Lab Canada

McLaughlin Centre for Molecular Medicine announces first director

Toronto, ON February 27, 2003 The inaugural director of the McLaughlin Centre for Molecular Medicine, wants to bridge the gap between research advances in the basic sciences and clinical practice. Dr Keith Stewart has been named director of the MacLaughlin Centre for Molecular Medicine at the University of Toronto (U of T) and the University Health Network.

“There’s a lot of great basic sciences research being conducted in Toronto and there are a lot of extremely talented physicians in teaching hospitals. But there has not been great success in bringing these two together,” says Dr Stewart, a professor at U of T’s medicine department and a hematologist at Princess Margaret Hospital, University Health Network.

“I’m a clinician,” he says. “I understand research but predominantly I’m a clinician and my research looks for ways to make health care better. For me, the goal of this centre is to try to address that gap. Although work in understanding yeast genetics is important, my own interest is in how we can take that information and turn it into a therapeutic use for patients.”

The McLaughlin Centre for Molecular Medicine was established in 2000 with a C$50 million gift from the R Samuel McLaughlin Foundation. Sam McLaughlin, one of Canada’s automotive pioneers and a fierce proponent of medical research, instructed that the foundation give away its remaining funds 50 years after it was established. The McLaughlin Foundation was persuaded to support U of T with their final major gift by the university’s vision: To advance the basic biomedical sciences of genetics and molecular biology and translate them into new strategies for disease diagnosis, treatment and prevention.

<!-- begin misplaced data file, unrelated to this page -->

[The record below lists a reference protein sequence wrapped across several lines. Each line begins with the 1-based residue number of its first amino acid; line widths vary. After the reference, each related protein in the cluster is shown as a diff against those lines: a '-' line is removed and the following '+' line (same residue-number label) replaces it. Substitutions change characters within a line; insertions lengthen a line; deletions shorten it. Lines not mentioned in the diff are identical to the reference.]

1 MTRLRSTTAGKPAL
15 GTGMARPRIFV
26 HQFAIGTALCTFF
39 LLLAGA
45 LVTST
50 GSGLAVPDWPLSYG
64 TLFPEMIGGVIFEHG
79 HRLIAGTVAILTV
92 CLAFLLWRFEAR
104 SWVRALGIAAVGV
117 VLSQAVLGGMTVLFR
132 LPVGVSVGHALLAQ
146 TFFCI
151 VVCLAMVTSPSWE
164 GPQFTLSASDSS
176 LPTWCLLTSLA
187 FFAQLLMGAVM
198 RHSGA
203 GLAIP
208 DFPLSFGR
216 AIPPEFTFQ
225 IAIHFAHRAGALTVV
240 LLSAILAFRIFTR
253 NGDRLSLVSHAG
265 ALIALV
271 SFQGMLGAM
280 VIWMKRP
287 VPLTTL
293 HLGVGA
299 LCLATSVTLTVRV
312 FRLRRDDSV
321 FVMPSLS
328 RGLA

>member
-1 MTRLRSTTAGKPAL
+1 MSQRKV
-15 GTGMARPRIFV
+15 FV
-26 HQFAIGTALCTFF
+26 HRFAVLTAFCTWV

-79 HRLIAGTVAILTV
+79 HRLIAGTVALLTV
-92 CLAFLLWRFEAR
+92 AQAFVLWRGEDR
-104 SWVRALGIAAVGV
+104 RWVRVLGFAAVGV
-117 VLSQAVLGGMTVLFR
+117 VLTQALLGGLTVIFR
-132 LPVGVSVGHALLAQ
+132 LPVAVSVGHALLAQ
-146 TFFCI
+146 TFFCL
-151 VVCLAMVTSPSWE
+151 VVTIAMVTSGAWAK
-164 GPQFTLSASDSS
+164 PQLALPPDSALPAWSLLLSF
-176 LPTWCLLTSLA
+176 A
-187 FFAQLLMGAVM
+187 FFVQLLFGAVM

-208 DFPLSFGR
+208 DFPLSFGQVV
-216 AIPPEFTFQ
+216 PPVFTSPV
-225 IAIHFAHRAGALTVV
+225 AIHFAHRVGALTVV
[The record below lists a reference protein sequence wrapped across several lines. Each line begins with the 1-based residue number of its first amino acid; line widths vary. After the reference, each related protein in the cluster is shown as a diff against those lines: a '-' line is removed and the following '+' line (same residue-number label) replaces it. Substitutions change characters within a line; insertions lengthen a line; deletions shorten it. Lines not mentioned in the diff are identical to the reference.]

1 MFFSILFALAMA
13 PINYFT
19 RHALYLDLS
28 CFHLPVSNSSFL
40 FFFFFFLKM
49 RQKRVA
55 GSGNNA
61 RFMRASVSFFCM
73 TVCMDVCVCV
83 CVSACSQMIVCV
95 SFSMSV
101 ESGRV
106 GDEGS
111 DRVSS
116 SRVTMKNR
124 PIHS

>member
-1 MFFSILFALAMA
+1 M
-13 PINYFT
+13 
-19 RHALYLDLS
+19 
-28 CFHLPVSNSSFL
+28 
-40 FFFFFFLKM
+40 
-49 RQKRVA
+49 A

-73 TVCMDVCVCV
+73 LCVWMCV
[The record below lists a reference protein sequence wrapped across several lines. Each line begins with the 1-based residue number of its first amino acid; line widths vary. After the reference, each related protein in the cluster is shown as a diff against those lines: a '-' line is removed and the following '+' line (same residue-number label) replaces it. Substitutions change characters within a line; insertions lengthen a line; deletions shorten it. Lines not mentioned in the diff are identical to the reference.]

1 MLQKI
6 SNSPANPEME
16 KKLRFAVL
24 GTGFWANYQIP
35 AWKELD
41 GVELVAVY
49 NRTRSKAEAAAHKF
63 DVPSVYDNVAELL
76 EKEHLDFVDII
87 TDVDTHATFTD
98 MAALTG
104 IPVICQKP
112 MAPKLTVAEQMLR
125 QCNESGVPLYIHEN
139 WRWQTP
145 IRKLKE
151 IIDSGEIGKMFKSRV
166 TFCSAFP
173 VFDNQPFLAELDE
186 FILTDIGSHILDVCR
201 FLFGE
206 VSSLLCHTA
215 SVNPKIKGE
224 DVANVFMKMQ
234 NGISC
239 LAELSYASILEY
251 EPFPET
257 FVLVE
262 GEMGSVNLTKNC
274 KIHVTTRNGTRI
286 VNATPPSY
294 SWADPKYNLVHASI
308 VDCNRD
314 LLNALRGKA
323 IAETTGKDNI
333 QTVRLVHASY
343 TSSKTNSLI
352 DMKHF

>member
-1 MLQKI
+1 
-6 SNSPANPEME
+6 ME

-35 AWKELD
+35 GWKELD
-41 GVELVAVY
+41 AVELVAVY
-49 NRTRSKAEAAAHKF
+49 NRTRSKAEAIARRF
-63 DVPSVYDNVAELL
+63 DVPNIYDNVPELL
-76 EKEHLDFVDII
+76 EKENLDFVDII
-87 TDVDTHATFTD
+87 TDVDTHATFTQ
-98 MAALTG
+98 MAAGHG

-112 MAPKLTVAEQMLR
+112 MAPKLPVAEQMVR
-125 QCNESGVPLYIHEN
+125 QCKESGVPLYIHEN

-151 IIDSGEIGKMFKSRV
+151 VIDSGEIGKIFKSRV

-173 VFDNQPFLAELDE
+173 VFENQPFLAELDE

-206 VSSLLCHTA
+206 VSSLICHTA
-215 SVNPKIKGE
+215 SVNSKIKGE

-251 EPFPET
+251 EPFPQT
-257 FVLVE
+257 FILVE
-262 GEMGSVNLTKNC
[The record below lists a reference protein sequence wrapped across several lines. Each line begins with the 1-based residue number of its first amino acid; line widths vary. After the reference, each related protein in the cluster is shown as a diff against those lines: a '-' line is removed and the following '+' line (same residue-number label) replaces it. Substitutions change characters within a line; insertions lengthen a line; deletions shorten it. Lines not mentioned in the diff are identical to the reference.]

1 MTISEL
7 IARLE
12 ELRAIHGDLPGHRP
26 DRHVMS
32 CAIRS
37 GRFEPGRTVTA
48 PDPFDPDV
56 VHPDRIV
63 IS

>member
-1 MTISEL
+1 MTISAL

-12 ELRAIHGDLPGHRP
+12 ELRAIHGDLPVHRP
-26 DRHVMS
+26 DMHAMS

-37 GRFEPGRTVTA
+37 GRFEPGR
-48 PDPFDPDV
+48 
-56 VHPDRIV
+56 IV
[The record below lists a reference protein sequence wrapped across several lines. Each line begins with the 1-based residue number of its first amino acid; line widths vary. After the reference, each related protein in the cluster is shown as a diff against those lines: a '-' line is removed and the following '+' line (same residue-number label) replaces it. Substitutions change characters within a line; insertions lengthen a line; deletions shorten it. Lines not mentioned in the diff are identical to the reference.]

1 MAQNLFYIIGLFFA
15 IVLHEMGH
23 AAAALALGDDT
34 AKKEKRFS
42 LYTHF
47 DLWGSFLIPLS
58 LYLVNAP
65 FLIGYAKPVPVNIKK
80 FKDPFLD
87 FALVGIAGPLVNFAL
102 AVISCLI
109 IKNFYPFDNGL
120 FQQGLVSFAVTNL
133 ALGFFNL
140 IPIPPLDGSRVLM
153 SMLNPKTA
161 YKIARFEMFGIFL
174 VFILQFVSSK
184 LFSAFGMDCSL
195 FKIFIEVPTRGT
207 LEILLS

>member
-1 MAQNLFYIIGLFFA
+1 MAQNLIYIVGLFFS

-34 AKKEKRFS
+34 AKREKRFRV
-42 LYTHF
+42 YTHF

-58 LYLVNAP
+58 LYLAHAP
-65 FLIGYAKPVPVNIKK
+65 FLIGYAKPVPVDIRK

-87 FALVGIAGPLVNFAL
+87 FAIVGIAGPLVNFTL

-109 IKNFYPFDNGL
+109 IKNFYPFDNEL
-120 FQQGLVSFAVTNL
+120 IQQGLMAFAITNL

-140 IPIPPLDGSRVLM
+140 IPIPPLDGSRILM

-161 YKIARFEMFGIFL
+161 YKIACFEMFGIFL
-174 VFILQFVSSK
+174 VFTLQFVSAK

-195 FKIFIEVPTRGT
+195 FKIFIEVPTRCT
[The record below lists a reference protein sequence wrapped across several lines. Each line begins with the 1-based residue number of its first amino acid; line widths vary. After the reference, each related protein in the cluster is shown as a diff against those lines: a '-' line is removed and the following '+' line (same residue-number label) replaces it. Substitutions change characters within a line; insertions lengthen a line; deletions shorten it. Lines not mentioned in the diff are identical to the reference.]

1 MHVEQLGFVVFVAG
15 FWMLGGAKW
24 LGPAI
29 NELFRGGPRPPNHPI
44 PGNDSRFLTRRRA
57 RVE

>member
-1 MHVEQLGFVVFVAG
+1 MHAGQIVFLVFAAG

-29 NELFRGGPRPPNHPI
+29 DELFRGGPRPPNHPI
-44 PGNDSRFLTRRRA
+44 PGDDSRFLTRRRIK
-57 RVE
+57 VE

The contribution was matched by $50 million from five partners U of T’s Faculty of Medicine, the Hospital for Sick Children, Mount Sinai Hospital, Sunnybrook and Women’s College Health Sciences Centre and the University Health Network – to create the equivalent of a permanent endowment of $100 million. The Ontario Innovation Trust gave an additional $50 million to support labs and equipment.

Dr Stewart attended medical school in Aberdeen, Scotland, and completed his internship at the Glasgow Royal Infirmary where he was involved in the earliest clinical experiments with bone marrow transplantation. After a residency in internal medicine at Queen’s University in Kingston, he went on to train in hematology at U of T. After a two-year MRC Research Fellowship at the New England Medical Center in Boston, he returned to U of T’s Faculty of Medicine in 1992. Since 1999, he has held the J Gerald Scott/David G Whitmore Chair in Haematology and Gene Therapy Research.

With a specialty in blood cancers, Dr Stewart’s interest in translational research was stimulated by exposure to the use of bone marrow transplantation in the treatment of multiple myeloma. In 1995, he led a clinical trial that involved introducing new genetic material into bone marrow cells using a virus. Since then, his research team has worked at targeting various cancers using the common cold virus to deliver genes that stimulate the immune system essentially a cancer vaccine.

Dr Stewart believes there needs to be a fundamental shift in the way physicians are trained to treat patients and he believes the centre can act as a catalyst for that change. “We need to start at the undergraduate level with enhanced programs in training in molecular medicine," he says. "A large part of the centre will be focused on education and training. Another aspect will be to implement advances in genetics and human genome research as they apply to medical care.”